Oral Presentation Session
Reviewed by: Anthropology and Environment Society
Of interest to: Practicing and Applied Anthropologists
Primary Theme: Resilience
Secondary Theme: Anthropocene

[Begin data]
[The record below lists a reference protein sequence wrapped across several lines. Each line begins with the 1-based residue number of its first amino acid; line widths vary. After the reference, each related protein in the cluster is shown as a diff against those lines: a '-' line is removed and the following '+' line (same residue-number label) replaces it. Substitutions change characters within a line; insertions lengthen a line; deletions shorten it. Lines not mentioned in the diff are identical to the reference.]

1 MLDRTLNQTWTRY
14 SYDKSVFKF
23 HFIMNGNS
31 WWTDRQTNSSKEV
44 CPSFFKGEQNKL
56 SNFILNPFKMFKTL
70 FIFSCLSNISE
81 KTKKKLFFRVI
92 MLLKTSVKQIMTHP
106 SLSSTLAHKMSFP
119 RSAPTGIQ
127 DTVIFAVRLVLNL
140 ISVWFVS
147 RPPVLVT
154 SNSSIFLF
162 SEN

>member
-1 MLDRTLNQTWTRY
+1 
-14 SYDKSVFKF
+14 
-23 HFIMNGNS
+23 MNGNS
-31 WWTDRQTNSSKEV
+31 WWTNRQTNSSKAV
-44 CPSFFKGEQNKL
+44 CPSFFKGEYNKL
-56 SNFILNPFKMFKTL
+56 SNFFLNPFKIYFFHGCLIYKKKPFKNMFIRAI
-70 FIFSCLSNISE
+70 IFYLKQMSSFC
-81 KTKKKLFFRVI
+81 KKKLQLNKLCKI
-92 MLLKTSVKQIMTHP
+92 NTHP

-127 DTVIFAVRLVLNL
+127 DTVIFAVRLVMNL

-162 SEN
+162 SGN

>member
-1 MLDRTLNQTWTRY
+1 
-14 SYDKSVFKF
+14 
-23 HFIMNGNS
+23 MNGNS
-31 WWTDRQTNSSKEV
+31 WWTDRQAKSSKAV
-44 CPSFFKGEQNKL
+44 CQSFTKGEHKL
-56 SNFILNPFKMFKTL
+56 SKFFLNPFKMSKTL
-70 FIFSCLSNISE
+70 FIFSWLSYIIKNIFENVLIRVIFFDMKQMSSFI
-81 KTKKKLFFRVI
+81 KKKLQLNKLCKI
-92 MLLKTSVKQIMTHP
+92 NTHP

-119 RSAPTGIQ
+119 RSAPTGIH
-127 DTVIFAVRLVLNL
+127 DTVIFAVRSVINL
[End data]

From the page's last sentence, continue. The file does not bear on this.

The concept of socio-ecological resilience is gaining ground in anthropology, as anthropologists reckon with the realities of the Anthropocene and develop a framework that incorporates and takes seriously multispecies communities and their adaptive capacities over time. Yet resilience as a concept is variable , complex and not easily operationalized, especially when examined alongside the similarly sticky concept of conservation. This panel addresses the complexities of resilience and conservation from ethnobiological perspectives, taking into account the diverse epistemologies and ontologies of human-environment engagements that inform socio-ecological resilience and bio-cultural conservation worldwide. Panelists tackle issues including the connections and disjunctions between resilience and conservation in the Anthropocene; the significance of multispecies communities to resilience and/or conservation; and the ways that ethnobiology offers new ways forward in understanding human and nonhuman adaptation and resilience in the wake of environmental change and destruction. Moreover, the panel explores how ethnobiology – or the multitude of ethnobiologies that are emerging through innovative scholarship globally – is itself a resilient discipline centered on understanding integrated human-environment realities over time even as both humans and the environment continue to change.